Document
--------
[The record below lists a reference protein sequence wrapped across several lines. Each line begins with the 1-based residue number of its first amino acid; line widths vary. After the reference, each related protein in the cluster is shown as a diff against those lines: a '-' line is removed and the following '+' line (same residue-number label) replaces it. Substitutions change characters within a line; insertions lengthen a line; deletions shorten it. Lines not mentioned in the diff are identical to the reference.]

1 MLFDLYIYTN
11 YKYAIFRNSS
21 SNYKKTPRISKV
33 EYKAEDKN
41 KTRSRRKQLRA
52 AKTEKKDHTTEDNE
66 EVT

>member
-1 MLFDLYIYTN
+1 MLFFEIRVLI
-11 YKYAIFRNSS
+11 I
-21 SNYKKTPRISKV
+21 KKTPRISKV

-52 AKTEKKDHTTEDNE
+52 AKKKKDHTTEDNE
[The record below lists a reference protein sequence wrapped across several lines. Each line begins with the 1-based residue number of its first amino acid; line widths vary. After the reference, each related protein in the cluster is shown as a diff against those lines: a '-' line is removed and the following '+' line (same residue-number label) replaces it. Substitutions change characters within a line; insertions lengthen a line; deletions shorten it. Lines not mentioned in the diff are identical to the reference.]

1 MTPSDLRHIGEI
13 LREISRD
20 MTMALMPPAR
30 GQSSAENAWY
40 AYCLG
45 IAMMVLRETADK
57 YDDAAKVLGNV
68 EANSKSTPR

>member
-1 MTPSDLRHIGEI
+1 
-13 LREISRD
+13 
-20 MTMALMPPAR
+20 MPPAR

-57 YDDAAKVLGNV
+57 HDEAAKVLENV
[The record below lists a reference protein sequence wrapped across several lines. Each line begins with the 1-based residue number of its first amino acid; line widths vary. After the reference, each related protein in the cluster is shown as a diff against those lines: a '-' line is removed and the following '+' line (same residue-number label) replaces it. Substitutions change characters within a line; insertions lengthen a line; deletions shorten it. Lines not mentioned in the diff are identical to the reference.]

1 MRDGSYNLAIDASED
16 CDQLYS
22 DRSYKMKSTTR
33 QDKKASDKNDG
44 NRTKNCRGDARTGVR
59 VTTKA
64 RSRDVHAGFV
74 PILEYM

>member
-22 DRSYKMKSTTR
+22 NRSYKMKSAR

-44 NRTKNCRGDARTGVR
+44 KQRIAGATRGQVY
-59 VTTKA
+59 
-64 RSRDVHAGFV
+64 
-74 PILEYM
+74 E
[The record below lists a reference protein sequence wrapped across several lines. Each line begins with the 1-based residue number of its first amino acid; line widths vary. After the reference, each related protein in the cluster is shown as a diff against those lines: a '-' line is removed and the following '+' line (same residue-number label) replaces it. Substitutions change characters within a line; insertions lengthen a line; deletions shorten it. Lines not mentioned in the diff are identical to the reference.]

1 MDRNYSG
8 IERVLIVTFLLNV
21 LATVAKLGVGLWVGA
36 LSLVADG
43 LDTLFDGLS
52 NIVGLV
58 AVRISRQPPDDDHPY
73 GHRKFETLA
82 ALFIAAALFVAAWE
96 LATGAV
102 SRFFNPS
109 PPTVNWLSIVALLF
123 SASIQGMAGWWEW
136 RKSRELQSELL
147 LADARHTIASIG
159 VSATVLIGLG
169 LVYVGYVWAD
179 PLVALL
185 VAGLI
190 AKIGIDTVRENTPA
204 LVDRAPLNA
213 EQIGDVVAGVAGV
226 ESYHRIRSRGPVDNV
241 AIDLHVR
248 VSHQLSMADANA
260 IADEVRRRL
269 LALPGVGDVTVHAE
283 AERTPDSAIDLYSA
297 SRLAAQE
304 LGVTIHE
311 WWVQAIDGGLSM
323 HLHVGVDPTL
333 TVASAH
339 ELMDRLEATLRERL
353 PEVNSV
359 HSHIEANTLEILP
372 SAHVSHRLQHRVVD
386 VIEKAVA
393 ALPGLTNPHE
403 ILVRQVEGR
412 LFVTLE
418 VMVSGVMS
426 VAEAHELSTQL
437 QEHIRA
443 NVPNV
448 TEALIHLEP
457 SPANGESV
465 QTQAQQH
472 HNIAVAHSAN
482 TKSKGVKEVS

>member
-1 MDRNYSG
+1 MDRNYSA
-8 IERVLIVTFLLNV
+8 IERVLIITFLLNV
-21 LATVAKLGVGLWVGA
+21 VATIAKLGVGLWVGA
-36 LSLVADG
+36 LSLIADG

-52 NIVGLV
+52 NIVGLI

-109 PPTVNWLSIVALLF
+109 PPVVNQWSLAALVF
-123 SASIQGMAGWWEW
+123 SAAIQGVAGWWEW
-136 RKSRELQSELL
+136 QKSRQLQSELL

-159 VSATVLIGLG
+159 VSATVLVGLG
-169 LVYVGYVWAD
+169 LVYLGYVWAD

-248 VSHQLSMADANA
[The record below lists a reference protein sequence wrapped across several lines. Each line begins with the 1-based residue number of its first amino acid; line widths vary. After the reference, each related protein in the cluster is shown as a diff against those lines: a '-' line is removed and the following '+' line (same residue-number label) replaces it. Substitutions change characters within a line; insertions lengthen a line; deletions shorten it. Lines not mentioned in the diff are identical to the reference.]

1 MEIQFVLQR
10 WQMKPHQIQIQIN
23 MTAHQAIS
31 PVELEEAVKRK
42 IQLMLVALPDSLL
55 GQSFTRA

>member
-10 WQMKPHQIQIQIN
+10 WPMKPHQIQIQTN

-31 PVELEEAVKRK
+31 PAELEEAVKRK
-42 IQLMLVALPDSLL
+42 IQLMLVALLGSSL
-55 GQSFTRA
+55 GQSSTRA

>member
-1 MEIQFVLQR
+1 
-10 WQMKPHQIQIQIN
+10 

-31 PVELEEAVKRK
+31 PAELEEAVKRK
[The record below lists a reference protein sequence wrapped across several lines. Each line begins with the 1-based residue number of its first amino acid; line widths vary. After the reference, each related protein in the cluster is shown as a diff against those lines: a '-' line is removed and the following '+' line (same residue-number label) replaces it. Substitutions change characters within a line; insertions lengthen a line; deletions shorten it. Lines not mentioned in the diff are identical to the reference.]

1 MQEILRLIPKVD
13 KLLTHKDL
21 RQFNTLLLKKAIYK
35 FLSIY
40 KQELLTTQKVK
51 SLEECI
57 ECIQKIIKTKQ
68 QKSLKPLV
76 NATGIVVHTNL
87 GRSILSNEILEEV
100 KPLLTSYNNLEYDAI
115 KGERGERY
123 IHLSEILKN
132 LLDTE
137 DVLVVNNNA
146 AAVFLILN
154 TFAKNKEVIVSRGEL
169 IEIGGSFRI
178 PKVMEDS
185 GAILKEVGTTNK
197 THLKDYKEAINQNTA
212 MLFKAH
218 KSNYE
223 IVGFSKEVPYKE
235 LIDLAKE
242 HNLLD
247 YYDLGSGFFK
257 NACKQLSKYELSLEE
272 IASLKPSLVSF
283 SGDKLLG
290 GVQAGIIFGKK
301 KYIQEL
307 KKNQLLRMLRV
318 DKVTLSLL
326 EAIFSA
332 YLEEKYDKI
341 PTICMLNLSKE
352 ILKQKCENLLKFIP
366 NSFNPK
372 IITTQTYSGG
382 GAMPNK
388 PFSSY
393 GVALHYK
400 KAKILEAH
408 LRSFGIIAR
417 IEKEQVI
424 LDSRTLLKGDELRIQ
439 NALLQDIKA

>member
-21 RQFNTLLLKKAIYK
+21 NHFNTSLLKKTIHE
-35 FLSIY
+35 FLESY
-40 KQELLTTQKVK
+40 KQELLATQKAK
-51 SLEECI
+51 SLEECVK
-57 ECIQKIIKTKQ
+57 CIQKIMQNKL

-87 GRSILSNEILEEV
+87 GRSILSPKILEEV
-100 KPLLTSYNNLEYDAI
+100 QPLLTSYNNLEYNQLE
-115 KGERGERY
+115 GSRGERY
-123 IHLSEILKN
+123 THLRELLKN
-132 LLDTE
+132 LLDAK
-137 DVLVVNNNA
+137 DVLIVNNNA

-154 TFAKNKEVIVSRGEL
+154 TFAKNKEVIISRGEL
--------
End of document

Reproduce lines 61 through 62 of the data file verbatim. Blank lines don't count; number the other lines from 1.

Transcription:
43 LDTLFDGLS
52 NIVGLV